Sunday, July 3, 2022
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Night Stalkers of the Caribbean

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Last month we wrote about the “Little Devils of the
Caribbean”; the frequently seen and often ignored diurnal Anole
lizards.Thought by many to be
“cuter”, possibly because of their smoother, less reptilian looking
skin and big round eyes are the Anoles’ cousins, the Geckos.In fact a popular television
advertisement character with his own fan club is a friendly little Gecko
touting auto insurance with an Aussie accent.

Geckos are found around the world in warmer climates; from
Afghanistan to Australia, the Southern United States, Central and South
America, Africa, Europe, and the Caribbean and South Pacific Islands. Presently there are over 1000 recognized
species with new species regularly identified; one of the newest found just
last year in St. Vincent and the Grenadines by an amateur naturalist Father
Mark de Silva.

As yet unnamed, this dwarf gecko is so small his bright red,
yellow, and black body was initially mistaken for a colorful insect. Geckos range in size from the new dwarf
gecko that fits on a dime to the Tokay gecko which can reach lengths of 12-14
inches.Another species, thought to
be extinct until recent undocumented sightings brought hope that it still
exists, may reach a length of over 2 feet. Gecko coloration ranges from a rather plain gray to multi-hued reds,
blues, yellows, and greens with a variety of spots, variegated patches, and
stripes and rings.

“Night Stalkers of the Caribbean” is a bit of a
stretch since many of us residing here live with relatively stationary Geckos
who take up positions each night on our screens and windows when the lights
come on; lights that attract bugs providing a veritable feast for the nocturnal
Geckos.During my research for this
article I discovered that there are also diurnal Geckos, or day Geckos, which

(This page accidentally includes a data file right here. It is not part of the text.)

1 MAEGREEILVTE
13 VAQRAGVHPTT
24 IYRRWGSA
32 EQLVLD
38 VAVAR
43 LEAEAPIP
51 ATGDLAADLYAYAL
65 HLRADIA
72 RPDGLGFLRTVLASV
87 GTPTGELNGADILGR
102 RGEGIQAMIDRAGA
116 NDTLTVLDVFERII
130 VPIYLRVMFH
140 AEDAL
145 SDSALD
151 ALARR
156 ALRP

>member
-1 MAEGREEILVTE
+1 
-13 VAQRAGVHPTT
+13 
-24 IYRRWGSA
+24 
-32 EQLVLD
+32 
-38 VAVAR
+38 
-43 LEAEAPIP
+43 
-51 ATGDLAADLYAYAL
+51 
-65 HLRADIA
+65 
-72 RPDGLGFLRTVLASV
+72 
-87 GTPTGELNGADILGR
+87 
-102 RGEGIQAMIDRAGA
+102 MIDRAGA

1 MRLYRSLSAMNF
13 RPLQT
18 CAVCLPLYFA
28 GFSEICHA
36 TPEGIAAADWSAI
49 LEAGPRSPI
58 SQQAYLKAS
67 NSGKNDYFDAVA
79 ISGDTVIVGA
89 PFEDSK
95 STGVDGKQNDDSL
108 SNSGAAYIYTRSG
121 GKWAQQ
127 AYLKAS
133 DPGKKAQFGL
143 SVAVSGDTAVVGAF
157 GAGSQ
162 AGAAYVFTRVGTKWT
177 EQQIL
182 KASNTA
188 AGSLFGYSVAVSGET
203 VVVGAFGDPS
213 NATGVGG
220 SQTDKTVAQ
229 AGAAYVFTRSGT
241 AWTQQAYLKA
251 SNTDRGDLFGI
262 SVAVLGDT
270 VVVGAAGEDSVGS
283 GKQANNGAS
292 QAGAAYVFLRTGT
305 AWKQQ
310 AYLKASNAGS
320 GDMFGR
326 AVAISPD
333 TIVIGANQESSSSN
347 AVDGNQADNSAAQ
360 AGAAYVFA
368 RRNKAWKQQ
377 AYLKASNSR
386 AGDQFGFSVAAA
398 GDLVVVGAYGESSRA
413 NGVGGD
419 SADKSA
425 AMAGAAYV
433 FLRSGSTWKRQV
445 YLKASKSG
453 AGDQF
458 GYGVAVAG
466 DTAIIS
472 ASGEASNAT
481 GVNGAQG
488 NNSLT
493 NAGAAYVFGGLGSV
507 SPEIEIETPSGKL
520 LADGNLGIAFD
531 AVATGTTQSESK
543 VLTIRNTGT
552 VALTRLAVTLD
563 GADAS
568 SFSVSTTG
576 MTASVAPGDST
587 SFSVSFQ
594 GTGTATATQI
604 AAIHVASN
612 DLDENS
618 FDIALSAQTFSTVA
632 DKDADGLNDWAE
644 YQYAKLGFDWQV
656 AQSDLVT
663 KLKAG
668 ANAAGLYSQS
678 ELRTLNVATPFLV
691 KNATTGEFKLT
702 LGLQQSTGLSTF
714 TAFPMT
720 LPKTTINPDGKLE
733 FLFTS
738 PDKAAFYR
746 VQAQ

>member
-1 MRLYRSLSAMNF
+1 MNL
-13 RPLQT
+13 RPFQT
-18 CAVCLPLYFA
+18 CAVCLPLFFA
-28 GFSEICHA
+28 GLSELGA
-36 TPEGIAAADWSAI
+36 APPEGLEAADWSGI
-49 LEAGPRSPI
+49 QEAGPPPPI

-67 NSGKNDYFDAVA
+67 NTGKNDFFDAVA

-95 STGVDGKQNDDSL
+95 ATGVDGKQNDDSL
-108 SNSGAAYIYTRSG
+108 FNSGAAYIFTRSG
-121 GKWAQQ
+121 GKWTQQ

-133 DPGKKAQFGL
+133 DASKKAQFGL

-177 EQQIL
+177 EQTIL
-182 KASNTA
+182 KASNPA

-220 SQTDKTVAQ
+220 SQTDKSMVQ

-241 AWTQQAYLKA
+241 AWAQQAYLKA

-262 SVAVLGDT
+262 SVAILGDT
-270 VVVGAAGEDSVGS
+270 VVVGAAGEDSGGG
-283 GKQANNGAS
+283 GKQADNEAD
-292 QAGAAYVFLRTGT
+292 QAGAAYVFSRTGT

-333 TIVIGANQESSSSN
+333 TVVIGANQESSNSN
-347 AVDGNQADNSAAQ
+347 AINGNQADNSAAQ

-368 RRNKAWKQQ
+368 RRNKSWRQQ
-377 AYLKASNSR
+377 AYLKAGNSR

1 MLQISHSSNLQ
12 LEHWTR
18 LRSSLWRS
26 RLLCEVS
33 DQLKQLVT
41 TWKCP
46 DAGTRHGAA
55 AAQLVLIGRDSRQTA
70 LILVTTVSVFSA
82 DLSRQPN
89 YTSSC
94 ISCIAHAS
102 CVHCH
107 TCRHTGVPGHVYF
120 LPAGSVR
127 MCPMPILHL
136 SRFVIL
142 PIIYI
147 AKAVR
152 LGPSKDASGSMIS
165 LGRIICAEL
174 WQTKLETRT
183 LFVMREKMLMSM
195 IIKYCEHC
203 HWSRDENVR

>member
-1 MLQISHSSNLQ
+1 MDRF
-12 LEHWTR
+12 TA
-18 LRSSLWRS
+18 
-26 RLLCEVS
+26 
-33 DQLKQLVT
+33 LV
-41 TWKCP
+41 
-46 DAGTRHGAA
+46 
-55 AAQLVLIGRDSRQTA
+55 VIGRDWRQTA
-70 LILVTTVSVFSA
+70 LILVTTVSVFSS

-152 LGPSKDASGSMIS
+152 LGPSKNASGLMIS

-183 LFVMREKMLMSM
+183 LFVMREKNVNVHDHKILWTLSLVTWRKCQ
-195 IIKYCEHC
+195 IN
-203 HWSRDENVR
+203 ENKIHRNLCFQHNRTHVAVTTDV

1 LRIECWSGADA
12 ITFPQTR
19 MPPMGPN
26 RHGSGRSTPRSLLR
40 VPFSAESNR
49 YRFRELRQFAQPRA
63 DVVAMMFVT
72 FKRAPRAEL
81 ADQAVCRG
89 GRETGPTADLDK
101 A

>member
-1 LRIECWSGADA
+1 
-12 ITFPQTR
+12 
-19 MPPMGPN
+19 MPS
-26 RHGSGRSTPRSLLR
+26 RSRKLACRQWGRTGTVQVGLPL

are often sold as pets, and that some species may live up to 20 years.
The two most commonly found geckos here
in the Virgin Islands are the Woodslaves or House
Geckos (thought to have arrived in the Caribbean on slave ships from Africa)
that frequent our windows at night and the ground dwelling Cotton Spinners that
hunt their prey in leaf litter.

It is estimated that one gecko can consume a dozen bugs or
more during one dining, favorites being moths and cock roaches thus saving us
many holes in our linens and embarrassment from roaches traversing our dinner
tables.As do all reptiles, Geckos
consume their prey head first and it’s rather an odd sight to see a Gecko
with spread wings protruding from the corners of his mouth as he turns a moth
for swallowing.A small number of
Gecko species also feed upon rodents, small birds, other reptiles, and fruits
and vegetables.

One of the more fascinating highlights when watching our
screen dwelling Geckos is the observation of developing eggs in the
females’ translucent abdomens. Gravid, pregnant, females lay 1-2 pea sized, soft, sticky eggs that
quickly harden.Some species of
Geckos lay up to 10 clutches of eggs per year while a few species deliver live
young. Once the eggs are laid or
the young are born the female takes no interest and the juveniles are on their
own.At one time or another most of
us living with Geckos have found the delicate, tiny
hatchlings clinging to an interior wall. In fact, for several months a hatchling resided somewhere in my writing
desk as he grew into an adult, sometimes perching on a printer while I wrote.

The Geckos’ ability to climb up a vertical piece of
glass and stick to it with seemingly no effort is due to the
“setae”, fine Velcro-like bristled hairs, on the bottoms of their
stout, stubby toes. Each toe is
tipped with a backward curving claw for climbing rough surfaces. Like their Anole cousins, many Gecko
species have the ability to detach their tails when threatened; leaving a
wriggling tail to perplex the predator as the Gecko scurries to safety.

The most interesting and outstanding feature found in the
Gecko species is their ability to vocalize; the only lizards in the world to do
so. The squeaking vocalization they
make, in fact, gave the family its name for it sounds like “gecko”,
and leads to their description in literature as being noisy. Perhaps what many of us mistake as tree
frog cacophony in the night is actually coming from the harmless, helpful
little Geckos.

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Becky Bauer is a scuba instructor and award-winning journalist covering the marine environment in the Caribbean. She is a contributing photographer to NOAA.


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